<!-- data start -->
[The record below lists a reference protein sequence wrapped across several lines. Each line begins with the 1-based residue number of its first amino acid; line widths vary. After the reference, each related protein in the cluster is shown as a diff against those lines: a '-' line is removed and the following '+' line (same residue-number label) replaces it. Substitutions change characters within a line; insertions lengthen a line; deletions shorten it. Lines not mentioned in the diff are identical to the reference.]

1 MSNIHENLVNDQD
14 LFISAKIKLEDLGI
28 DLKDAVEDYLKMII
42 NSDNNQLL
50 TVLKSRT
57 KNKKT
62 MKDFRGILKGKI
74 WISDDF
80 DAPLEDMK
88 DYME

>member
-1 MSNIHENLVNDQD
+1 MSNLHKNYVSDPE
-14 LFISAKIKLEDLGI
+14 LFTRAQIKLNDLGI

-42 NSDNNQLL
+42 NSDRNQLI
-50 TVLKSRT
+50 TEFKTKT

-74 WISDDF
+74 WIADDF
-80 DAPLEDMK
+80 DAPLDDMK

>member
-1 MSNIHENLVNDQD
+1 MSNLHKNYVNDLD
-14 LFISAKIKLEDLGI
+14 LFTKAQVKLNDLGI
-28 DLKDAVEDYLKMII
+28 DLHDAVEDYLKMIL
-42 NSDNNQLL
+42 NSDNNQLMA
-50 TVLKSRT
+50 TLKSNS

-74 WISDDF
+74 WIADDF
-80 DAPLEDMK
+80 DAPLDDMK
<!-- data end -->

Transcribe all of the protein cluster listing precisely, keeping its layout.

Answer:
[The record below lists a reference protein sequence wrapped across several lines. Each line begins with the 1-based residue number of its first amino acid; line widths vary. After the reference, each related protein in the cluster is shown as a diff against those lines: a '-' line is removed and the following '+' line (same residue-number label) replaces it. Substitutions change characters within a line; insertions lengthen a line; deletions shorten it. Lines not mentioned in the diff are identical to the reference.]

1 MSNIHENLVNDQD
14 LFISAKIKLEDLGI
28 DLKDAVEDYLKMII
42 NSDNNQLL
50 TVLKSRT
57 KNKKT
62 MKDFRGILKGKI
74 WISDDF
80 DAPLEDMK
88 DYME

>member
-1 MSNIHENLVNDQD
+1 MSNLHKNYVSDPE
-14 LFISAKIKLEDLGI
+14 LFTRAQIKLNDLGI

-42 NSDNNQLL
+42 NSDRNQLI
-50 TVLKSRT
+50 TEFKTKT

-74 WISDDF
+74 WIADDF
-80 DAPLEDMK
+80 DAPLDDMK

>member
-1 MSNIHENLVNDQD
+1 MSNLHKNYVNDLD
-14 LFISAKIKLEDLGI
+14 LFTKAQVKLNDLGI
-28 DLKDAVEDYLKMII
+28 DLHDAVEDYLKMIL
-42 NSDNNQLL
+42 NSDNNQLMA
-50 TVLKSRT
+50 TLKSNS

-74 WISDDF
+74 WIADDF
-80 DAPLEDMK
+80 DAPLDDMK